The IT Department is still working on this project, and other innovations that are designed to help the school improve communication with parents and students.

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Urban Compass 15th Anniversary Gala honors Kathy Walton

By Jose Lopez, Staff Writer

The Mission Advancement team has gone out to support Kathy Walton, a long time Verbum Dei donor and founding board member of Urban Compass, during the Urban Compass 15th Anniversary Gala. The event was held in Dorothy Chandler Pavilion, 135 North Grand Avenue, Los Angeles, CA, on November 2, 2019.

Annie Levine, Individual Giving Officer, and Paul Hosch, Senior Vice President, both Mission Advancement staff attended the Urban Compass 15th Anniversary Gala. The fundraising goal for this event was $50,000, and the expected attendance was 250 people that night.

“I thought the Gala was fantastic,” said Levine. “Beyond honoring Kathy, it did a great job showcasing the amazing work that Urban Compass does – plus the food was delicious!”

“She has been an incredible asset to Urban Compass and so deserving of this honor,” said Levine.  “Kathy is also a Verb volunteer at our annual galas and also a donor since 2008.”

“The event was great, wonderful celebration of her accomplishments” said Hosch.

Money was raised in both a live and silent auction, and many other nonprofit organizations were present as well.

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LA’s Central Avenue renovation to enhance access to VDHS

By Eduardo Landa, Staff Writer

The City of Los Angeles and development corporations are renovating Central Avenue in order to not only make it safer, but also to make it more beautiful. This project has been an idea for decades, but it is finally coming to fruition now.

It was not possible before due to the lack of money, but now the City of Los Angeles has secured funding for this community enhancement project.

“I believe it is a great way to beautify Watts, and it all starts by taking the first step with Central Avenue,” said Jeff Bonino-Britsch, Vice President of Operations.

Another concern of the city is the narrow entrance that allows vehicle access to Verbum Dei High School from Central Avenue. This narrow entrance causes increased congestion during times of high traffic volume.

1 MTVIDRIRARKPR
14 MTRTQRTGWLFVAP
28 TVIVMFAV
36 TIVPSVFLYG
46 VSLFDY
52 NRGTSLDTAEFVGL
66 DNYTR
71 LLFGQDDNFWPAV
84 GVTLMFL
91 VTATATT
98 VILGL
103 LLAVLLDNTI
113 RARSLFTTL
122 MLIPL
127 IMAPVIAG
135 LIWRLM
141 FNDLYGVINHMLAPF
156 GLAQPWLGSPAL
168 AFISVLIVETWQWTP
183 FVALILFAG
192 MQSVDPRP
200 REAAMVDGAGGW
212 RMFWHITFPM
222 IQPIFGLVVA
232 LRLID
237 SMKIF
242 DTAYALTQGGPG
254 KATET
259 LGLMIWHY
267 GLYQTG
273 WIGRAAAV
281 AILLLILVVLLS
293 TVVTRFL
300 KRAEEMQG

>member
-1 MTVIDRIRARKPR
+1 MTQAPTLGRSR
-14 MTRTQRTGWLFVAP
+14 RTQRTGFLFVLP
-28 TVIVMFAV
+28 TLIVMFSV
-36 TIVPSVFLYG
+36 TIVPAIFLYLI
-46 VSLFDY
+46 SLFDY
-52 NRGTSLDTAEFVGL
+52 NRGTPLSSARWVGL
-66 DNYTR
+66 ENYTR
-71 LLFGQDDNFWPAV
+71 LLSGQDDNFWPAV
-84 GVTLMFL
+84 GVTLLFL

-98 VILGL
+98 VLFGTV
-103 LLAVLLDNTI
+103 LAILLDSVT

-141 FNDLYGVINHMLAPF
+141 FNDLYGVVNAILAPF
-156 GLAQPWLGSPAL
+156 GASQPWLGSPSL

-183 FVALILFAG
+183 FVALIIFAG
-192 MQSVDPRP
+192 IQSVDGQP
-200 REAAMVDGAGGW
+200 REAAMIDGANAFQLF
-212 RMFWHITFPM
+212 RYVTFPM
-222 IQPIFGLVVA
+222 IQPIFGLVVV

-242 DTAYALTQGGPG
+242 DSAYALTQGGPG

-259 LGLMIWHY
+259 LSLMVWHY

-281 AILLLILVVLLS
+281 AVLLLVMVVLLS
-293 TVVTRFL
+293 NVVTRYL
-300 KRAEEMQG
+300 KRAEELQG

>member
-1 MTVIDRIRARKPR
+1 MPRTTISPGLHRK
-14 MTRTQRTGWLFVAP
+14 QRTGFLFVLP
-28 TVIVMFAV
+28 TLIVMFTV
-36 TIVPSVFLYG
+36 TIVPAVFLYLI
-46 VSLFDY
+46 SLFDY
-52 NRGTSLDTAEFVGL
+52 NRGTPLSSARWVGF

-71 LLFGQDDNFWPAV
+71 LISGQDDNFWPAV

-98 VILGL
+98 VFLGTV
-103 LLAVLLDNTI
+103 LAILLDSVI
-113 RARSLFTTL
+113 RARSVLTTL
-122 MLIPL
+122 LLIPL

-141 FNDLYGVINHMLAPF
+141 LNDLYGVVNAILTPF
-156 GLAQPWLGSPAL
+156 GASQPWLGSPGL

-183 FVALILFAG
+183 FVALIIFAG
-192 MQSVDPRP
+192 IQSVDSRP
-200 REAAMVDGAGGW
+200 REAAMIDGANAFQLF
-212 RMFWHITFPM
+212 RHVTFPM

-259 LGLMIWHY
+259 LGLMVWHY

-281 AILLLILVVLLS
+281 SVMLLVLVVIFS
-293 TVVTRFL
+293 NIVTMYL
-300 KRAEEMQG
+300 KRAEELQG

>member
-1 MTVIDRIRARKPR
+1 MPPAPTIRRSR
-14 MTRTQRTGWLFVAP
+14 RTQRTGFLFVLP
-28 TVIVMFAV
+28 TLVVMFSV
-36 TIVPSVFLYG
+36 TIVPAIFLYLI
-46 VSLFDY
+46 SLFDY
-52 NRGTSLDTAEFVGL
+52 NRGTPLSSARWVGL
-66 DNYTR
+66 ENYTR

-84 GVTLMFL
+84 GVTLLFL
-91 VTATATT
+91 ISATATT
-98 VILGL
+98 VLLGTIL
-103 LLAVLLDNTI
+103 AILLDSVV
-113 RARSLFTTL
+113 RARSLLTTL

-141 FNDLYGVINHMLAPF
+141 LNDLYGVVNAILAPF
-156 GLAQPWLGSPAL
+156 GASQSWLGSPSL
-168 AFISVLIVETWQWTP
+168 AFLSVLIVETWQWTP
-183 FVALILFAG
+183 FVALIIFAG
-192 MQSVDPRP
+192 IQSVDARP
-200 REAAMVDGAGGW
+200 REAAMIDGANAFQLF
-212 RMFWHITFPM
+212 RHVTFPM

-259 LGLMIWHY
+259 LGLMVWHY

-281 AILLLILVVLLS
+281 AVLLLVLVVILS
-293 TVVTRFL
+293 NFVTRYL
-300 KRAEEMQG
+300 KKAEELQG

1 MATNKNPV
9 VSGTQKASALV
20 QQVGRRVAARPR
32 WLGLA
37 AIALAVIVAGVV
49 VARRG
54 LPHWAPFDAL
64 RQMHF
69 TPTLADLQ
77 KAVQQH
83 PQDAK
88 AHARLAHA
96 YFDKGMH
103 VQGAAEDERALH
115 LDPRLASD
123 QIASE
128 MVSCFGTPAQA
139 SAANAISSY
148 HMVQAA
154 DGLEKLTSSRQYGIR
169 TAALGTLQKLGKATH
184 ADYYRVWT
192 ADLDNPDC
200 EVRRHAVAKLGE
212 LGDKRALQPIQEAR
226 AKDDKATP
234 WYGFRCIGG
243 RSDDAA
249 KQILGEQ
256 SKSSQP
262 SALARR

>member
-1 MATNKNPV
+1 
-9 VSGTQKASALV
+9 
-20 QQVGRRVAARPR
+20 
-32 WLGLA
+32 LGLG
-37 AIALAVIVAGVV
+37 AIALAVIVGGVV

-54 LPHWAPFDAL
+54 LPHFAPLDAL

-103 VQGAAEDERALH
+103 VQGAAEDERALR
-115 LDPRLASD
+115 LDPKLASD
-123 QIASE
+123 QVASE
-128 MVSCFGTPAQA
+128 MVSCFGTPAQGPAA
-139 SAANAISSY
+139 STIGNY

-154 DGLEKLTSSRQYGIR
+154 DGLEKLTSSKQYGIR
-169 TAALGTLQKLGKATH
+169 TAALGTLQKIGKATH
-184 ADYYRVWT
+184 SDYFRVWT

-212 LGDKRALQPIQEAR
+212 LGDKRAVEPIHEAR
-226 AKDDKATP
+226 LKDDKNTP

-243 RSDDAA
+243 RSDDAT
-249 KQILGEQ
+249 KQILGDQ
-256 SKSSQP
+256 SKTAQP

“This [situation] is very dangerous because if there are any parents or visitors trying to enter the school, they can get struck by a car,” said Bonino-Britsch. “The city is trying to incorporate a right turn lane in order to have cars wait instead of going straight and possibly hitting a car.”

“Turning left into [Verbum Dei] is dangerous because at the start and [at the end] of dismissal time there is a lot of traffic,” said Ruth Frias, mother of sophomore Axcell Frias.

“Cars are always speeding going towards Imperial trying to beat the light,”said Maria Ramirez, mother of junior Jesus Gutierrez.  “Cars will never give you the chance to make a left turn and block the school entrance.”

“It is just a little bit of traffic; it just takes me a little longer to get [my son] to school, but it is fine. I mean what am I gonna do?” said Socorro Estrada, mother of senior Jesus Estrada.

Ensuring that Verbum Dei provides a safe environment for all students and parents is a shared goal of the school and the City of Los Angeles.

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LMU masters student Mangar serves Verb scholars as tutor

By Jacob Salgado, Staff Writer

Verbum Dei High School’s legacy in academics remains among the most elite; This is due to the fact the college preparatory institution is deeply invested in the education of its students. In that same spirit,  Loyola Marymount University Master’s student Anthony Mangar felt the drive to devote his free time to tutoring Verb underclassmen.

“I teach Algebra 1 to both freshmen and sophomores every Friday,” said Mangar.

His drive to volunteer at Verb came from his love for the culture and people surrounding it.